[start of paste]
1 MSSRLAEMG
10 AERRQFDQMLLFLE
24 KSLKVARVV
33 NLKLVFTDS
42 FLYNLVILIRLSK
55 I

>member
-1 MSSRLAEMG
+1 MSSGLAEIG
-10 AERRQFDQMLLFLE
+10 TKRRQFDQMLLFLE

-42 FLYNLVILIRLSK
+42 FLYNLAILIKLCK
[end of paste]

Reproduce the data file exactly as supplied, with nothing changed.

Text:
1 MSSRLAEMG
10 AERRQFDQMLLFLE
24 KSLKVARVV
33 NLKLVFTDS
42 FLYNLVILIRLSK
55 I

>member
-1 MSSRLAEMG
+1 MSSGLAEIG
-10 AERRQFDQMLLFLE
+10 TKRRQFDQMLLFLE

-42 FLYNLVILIRLSK
+42 FLYNLAILIKLCK